Helen Martin says her son Harvey didn’t eat more than any other boy who played football for South Oak Cliff High School, but somehow he turned out a lot bigger. Harvey “Too Mean” Martin didn’t get to be the Dallas Cowboys’ 245-pound, six-foot, five-inch defensive end by eating frozen dinners. He chowed down on the Martin Special, a chicken and rice dish prepared from his mothers secret recipe. Side dishes of salad, cornbread, and pinto beans, washed down with strawberry Kool-Aid (with a twist of lemon), and followed by Helen’s deluxe pecan pie gave Harvey the strength to sack opposing quarterbacks. Harvey Martin has his own radio program now—the Beautiful Harvey Martin Show—on KRLD and his own prestigious spot on the Cowboys’ lineup, But Harvey isn’t the kind to forget where he came from. When the South Oak Cliff Golden Bears faced Fort Worth’s Dunbar Wildcats for the state AAAA basketball championship this spring, Harvey was in the stands. The Golden Bears weren’t fueled by the Martin Special, but they were backed by the next-best thing—the Beautiful Harvey Martin himself.
In order to corral the Miss America crown, Phyllis George first had to win the Miss Texas title. Now anybody knows that to have that unmistakable Texas beauty queen look—the “howdy, y’all” twinkle in the eyes and that unabashed, knock-’em-dead-with-the-dazzle smile—a future Miss Texas has to have eaten a lot of chicken-fried steak in her time. It also helps if she is from Denton. All things considered, then, Phyllis George has to be the quintessential Miss Texas: she’s got the looks and the hometown humor it takes to be the perennial beauty queen. And she got that way from eating Louise George’s cooking, which included a regular dose of chicken-fried steak, not to mention other Northeast Texas delights like black-eyed peas seasoned with butter and bacon drippings. Phyllis has moved to the big city now, far from mom and her chocolate pie. She’s a sportscaster for CBS, travels coast to coast, and aims that smile of hers at a TV camera instead of at a panel of beauty queen judges. But she hasn’t lost that Miss Texas charm: she brings her unenlightened Yankee friends home now and then for some real down-home cooking, something Mrs. George—being down home in Denton—mastered years ago.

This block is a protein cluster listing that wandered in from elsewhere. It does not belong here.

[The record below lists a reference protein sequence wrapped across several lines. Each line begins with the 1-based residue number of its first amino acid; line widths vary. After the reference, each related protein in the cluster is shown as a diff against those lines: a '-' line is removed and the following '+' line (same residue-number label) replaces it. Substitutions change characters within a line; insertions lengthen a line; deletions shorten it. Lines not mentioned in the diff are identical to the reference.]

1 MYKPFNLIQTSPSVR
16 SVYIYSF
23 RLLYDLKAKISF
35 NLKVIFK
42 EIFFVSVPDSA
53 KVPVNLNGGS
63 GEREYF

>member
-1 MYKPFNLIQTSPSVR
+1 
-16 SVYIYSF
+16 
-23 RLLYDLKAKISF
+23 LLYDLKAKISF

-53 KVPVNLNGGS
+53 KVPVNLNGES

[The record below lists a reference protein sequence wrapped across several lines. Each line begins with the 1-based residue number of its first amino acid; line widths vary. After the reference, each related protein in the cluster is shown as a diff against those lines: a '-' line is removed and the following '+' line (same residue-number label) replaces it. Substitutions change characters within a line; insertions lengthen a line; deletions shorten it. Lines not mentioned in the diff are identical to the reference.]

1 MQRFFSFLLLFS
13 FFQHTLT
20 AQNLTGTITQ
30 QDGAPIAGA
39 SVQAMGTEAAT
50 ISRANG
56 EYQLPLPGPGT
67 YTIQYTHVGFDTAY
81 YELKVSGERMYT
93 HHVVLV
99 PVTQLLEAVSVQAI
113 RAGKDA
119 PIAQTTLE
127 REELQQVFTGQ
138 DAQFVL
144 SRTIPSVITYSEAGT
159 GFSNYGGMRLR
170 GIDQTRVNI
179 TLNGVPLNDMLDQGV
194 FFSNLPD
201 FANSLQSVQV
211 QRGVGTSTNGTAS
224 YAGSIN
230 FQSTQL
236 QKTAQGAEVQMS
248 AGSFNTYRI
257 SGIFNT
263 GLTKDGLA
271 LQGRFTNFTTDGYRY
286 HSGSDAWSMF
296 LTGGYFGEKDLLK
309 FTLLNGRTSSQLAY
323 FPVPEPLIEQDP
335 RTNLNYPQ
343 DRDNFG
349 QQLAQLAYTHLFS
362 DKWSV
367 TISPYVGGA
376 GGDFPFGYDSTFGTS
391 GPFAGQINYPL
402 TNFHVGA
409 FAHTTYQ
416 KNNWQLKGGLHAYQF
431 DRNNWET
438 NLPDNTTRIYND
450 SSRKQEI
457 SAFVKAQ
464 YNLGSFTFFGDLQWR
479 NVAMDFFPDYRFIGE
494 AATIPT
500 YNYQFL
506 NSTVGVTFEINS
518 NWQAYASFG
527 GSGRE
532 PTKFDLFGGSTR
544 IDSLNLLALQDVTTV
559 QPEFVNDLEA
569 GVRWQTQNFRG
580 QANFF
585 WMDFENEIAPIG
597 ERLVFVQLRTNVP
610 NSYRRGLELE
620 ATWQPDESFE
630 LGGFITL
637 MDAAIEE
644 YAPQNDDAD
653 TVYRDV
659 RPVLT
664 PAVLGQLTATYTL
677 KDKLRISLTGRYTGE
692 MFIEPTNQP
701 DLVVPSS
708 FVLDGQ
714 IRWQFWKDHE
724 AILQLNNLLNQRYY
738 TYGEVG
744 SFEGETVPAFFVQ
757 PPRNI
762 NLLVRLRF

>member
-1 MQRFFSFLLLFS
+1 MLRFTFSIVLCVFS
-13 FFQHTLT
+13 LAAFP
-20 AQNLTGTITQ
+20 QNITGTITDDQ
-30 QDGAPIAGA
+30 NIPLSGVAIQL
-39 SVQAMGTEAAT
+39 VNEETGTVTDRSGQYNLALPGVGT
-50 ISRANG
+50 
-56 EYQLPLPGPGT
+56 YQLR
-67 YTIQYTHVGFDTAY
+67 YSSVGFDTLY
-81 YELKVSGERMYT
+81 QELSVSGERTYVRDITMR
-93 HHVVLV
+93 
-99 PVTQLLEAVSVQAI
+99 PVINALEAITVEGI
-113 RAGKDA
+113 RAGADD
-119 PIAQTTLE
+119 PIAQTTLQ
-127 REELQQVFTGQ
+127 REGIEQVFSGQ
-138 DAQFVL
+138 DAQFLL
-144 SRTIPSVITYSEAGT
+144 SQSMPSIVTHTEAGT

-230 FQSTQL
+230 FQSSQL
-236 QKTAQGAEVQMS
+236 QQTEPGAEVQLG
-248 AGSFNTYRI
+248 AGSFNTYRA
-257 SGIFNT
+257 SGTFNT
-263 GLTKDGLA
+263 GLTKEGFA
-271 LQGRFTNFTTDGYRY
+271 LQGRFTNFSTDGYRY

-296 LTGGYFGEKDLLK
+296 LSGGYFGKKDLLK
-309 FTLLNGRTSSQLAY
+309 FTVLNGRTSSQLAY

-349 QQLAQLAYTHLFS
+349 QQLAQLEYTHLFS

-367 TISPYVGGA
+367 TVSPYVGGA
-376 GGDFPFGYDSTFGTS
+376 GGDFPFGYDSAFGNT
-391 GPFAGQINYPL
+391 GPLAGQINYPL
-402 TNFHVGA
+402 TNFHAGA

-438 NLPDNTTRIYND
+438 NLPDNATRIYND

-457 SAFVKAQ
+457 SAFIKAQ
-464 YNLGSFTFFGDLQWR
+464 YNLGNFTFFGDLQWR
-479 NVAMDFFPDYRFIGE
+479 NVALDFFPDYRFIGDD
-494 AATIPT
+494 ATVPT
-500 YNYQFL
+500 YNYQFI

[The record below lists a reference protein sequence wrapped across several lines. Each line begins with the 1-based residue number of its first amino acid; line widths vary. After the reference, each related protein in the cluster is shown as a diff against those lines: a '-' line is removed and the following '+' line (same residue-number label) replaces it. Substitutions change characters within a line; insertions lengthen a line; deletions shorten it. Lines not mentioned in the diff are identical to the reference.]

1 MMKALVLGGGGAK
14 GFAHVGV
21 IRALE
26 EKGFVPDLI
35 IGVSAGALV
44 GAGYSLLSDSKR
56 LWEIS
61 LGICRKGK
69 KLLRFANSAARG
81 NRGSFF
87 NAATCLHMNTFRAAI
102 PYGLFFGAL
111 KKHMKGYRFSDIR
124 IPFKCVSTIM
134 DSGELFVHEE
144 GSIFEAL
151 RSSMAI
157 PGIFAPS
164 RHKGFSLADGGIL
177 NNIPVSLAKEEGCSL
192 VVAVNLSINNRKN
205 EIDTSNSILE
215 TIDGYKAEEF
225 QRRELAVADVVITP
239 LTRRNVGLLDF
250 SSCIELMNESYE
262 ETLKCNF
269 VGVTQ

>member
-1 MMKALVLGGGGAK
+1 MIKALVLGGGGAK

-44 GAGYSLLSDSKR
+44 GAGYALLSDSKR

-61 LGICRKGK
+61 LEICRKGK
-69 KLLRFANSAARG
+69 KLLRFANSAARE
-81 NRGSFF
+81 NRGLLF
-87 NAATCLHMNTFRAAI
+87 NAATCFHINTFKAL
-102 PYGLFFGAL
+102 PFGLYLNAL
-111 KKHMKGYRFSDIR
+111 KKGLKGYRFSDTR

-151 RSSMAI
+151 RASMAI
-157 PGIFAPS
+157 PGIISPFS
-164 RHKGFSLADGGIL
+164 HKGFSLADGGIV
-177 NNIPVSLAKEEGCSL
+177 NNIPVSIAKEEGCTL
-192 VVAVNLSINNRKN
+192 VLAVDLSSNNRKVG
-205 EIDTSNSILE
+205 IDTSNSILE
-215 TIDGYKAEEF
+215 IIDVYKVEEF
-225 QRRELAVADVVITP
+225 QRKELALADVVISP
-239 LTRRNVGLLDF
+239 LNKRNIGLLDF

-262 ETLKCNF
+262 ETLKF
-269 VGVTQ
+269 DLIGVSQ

You can’t be six-time World Champion All-Around Cowboy without eating a helluva lot of dust. Larry Mahan has done both. These days Mahan has about as many enterprises going as a hound has ticks. Besides his rodeo feats, Mahan also sponsors Western wear and a line of cowboy boots bearing his name, has made a movie on rodeoing, is currently promoting a record album he cut (King of the Rodeo—what else?), and lives in Dallas, which has demands of its own. But Larry Mahan is not too busy to remember his mother or her yam custard pie. Reva Stockton, Larry’s mom, lures him home to Salem, Oregon, with her medium-rare steaks, tossed salad, green beans, baked potato (with everything on it), and a giant glass of milk. She also keeps Larry’s books and an eye on his considerable property holdings in Oregon, and does his taxes. Mothers are, after all, good for more than cooking. Reva Stockton’s pleased Larry is eating more of her cooking than dust these days. She’s been trying to discourage him from rodeo riding since he started at fourteen. She may not have been successful at getting him to quit riding, but she sure knows how to get him to come home.